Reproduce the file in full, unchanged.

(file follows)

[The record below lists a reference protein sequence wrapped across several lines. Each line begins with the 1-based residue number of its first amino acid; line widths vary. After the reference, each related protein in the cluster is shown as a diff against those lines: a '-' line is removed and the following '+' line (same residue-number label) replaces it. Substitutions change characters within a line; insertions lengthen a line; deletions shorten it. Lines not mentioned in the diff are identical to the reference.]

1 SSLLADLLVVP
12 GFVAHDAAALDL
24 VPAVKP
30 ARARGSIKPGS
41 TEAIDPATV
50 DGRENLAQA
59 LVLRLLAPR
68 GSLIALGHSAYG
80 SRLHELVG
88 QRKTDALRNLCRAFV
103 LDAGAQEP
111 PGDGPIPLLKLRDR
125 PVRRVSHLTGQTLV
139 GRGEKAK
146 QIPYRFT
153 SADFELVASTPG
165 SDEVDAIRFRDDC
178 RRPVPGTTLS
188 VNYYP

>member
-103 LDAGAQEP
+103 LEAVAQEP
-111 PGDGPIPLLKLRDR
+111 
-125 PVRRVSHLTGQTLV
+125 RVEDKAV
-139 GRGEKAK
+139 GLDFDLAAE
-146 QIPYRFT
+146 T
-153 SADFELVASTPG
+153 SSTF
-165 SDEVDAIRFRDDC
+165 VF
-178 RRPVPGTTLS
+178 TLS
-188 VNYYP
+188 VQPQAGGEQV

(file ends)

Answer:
[The record below lists a reference protein sequence wrapped across several lines. Each line begins with the 1-based residue number of its first amino acid; line widths vary. After the reference, each related protein in the cluster is shown as a diff against those lines: a '-' line is removed and the following '+' line (same residue-number label) replaces it. Substitutions change characters within a line; insertions lengthen a line; deletions shorten it. Lines not mentioned in the diff are identical to the reference.]

1 SSLLADLLVVP
12 GFVAHDAAALDL
24 VPAVKP
30 ARARGSIKPGS
41 TEAIDPATV
50 DGRENLAQA
59 LVLRLLAPR
68 GSLIALGHSAYG
80 SRLHELVG
88 QRKTDALRNLCRAFV
103 LDAGAQEP
111 PGDGPIPLLKLRDR
125 PVRRVSHLTGQTLV
139 GRGEKAK
146 QIPYRFT
153 SADFELVASTPG
165 SDEVDAIRFRDDC
178 RRPVPGTTLS
188 VNYYP

>member
-103 LDAGAQEP
+103 LEAVAQEP
-111 PGDGPIPLLKLRDR
+111 
-125 PVRRVSHLTGQTLV
+125 RVEDKAV
-139 GRGEKAK
+139 GLDFDLAAE
-146 QIPYRFT
+146 T
-153 SADFELVASTPG
+153 SSTF
-165 SDEVDAIRFRDDC
+165 VF
-178 RRPVPGTTLS
+178 TLS
-188 VNYYP
+188 VQPQAGGEQV